I started this blog with a series on paradigms. While I have moved on to discuss topics such as ontology, Aristotelianism, and Euthryphro’s Dilemma, I want to circle back to explain why paradigms are not relativistic.
A strong opposition to Kuhn is that some view his paradigms as relativistic, which, according to philosopher of science A. F. Chalmers, “depends on the values of the individual, group or culture that makes the judgement.” At the beginning of his book What is this Thing Called Science? Chalmers recognizes that the primary way in which scientists observe data and a range of facts is through sight; however, two individuals observing the same physical object will often have two different understandings of the same object. Chalmers illustrates this with a drawing of a staircase. Many will see the picture as though they are viewing it from the top of the staircase, while others will see it as though they are seeing the same image from below. Chalmers also points out that when the picture is shown to members of African tribes, they do not see a staircase at all. This shows that cultural experiences and preconceived understandings shape how we observe objects and thus interpret them.
Yet later in his book, after he laid out the foundation for explaining philosophy of science, Chalmers agrees that while the way the staircase is viewed in an earlier example is a sort of gestalt switch, it is actually an opposition to epistemological knowledge. When applying principles of logic and reason, a thing cannot invite its opposite. If someone is at the bottom of the stairs, they cannot at the same time be at the top of the stairs, nor can either viewpoint from the same relation at the same time be equally valid. I agree that it is important to not violate the law of non-contradiction. I agree that if something is true, the opposite cannot also be true at the same time and in the same relation. However, the goal of both scientists and theologians is not to make up their own truths or perceptions of truth. The goal of scientists is to discover what is actual and what is true of the natural world. The goal of theologians is to discover what is actual and what is true of God and humanity’s relation to Him. By recognizing that paradigms exist and shape our understanding, those who apply it are not seeking to reinvent truth or make what is under study relativistic. Instead, it is a recognition of how humans naturally receive and apply knowledge. As to the drawing of a staircase, we know that it is a drawing and that it is an optical illusion, which in this case, is used as an analogy to understand a concept, not an attempt to represent all perceived truths as equally valid. (The staircase in the book is drawn while the picture at the top of the blog is not, but it still illustrates the point.)
Chalmers is not the only one to criticize Kuhn’s method as being relativistic. In a position paper on justification, the Orthodox Presbyterian Church (OPC) makes a passing reference to Kuhn’s philosophy as “perspectivalism,” and Christian philosopher Carl F.H. Henry writes, “Thomas Kuhn reflects the growing academic skepticism that contemporary science is progressively refining ‘the truth’ about the real world.” Henry goes on to criticize Kuhn for ripping away the empirical basis for truth about reality in contrast with the authoritative certainty of “the divine disclosure of a sure Word of God.” Given this, Henry and possibly the writers of the OPC position paper, would object to the use of the paradigmatic structure to explain various periods of Christian history as I did earlier in my series.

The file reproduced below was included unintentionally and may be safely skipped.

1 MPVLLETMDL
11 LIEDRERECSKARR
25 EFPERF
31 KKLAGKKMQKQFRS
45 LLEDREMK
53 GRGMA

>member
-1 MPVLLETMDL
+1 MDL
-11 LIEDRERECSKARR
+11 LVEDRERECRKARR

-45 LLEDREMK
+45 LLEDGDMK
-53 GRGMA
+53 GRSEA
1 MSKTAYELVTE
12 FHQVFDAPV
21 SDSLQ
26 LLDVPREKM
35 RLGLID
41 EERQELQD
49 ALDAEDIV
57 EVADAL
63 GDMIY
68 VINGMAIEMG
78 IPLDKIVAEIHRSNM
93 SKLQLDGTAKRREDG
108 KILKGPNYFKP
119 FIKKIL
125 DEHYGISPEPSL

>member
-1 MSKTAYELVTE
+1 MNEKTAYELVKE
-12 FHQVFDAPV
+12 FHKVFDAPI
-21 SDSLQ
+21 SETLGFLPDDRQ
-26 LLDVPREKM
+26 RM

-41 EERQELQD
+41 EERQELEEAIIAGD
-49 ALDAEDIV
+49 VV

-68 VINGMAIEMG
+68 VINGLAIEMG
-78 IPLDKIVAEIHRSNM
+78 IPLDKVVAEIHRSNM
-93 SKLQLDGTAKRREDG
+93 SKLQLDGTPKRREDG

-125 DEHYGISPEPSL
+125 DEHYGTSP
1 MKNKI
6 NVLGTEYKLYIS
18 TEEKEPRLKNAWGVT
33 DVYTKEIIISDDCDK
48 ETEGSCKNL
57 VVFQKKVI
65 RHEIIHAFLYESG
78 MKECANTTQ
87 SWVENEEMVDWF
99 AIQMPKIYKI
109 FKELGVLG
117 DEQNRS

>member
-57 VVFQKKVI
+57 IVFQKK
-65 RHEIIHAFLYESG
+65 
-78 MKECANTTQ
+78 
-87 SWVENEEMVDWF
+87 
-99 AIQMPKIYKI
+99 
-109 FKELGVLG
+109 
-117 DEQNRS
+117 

Response to Criticisms
Do paradigms lead to skepticism? On the contrary. Paradigms give grounding for people to recognize truth. The Protestant paradigm can be viewed like a building. Its foundation is the Bible; the walls that give it shape are the creeds established by the Roman Catholic Church, the Augsburg and Reformed confessions, and orthodox teachings going back two thousand years; the roof is the five Solae. This structure protects those inside from the outside elements like heresy and skepticism. Contrast this structure with Evangelical Biblicism, which does not have a paradigm and has only the Bible as its foundation. It is a solid foundation, yet when the rains of heresies and skepticism come, I hope the Biblicists have an umbrella. Michael Horton, who is a notable Protestant theologian in the Reformed tradition, also understands the importance of paradigms. “Our beliefs not only form broader paradigms but, at least in part, are formed by them. Paradigms are resilient to challenges, which is good—otherwise we would always be reinventing disciplines from scratch.”
Note: I realize I often use quotes without stating titles and page numbers and only give the author’s name. I do this to not interrupt the flow of the post and am happy to supply detailed information when asked.